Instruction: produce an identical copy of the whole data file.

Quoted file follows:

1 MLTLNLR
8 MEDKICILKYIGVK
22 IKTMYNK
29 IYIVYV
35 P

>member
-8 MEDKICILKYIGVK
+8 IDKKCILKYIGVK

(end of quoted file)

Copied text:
1 MLTLNLR
8 MEDKICILKYIGVK
22 IKTMYNK
29 IYIVYV
35 P

>member
-8 MEDKICILKYIGVK
+8 IDKKCILKYIGVK